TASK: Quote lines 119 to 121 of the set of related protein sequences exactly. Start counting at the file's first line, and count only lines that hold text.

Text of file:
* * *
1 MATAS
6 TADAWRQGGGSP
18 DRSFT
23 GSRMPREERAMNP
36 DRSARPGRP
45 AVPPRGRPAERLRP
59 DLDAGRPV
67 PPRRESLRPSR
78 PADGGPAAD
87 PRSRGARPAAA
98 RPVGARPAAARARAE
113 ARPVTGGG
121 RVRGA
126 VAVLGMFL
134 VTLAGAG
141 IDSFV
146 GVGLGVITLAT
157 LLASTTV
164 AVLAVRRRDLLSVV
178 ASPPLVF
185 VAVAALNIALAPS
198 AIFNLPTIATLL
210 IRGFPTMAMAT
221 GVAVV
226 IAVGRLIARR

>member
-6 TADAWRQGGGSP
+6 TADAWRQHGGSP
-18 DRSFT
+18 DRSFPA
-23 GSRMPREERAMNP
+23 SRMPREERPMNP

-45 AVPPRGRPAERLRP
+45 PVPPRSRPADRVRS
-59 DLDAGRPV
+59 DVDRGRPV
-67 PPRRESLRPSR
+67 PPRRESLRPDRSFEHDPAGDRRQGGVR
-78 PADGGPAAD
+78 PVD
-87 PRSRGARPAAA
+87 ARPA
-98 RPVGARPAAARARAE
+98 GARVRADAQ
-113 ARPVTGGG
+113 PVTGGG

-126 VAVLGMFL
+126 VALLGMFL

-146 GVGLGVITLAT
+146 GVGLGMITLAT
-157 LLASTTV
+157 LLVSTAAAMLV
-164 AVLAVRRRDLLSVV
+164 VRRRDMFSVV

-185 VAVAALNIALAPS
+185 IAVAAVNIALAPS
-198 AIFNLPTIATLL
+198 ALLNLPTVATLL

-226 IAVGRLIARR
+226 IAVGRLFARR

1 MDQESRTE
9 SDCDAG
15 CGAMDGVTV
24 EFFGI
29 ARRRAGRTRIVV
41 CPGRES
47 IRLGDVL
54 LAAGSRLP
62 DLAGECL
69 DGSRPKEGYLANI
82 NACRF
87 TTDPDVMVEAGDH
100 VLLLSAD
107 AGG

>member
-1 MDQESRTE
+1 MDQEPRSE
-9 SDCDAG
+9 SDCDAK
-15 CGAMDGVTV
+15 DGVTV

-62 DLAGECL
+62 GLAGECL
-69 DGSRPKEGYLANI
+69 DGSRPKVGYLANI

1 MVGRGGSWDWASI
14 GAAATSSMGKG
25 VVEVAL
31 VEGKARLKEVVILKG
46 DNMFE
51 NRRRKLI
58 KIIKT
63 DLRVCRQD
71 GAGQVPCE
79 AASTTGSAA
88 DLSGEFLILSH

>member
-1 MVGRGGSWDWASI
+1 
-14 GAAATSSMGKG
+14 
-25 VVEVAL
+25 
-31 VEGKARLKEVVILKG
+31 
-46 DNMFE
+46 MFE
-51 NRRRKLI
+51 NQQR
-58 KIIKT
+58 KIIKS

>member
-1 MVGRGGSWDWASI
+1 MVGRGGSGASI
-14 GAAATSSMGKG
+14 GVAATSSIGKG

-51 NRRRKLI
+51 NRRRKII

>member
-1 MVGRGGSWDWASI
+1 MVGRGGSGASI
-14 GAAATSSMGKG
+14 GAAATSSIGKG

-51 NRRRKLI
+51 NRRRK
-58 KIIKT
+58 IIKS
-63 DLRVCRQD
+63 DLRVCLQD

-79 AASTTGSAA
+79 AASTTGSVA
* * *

>member
-1 MVGRGGSWDWASI
+1 MVGRGGSGASI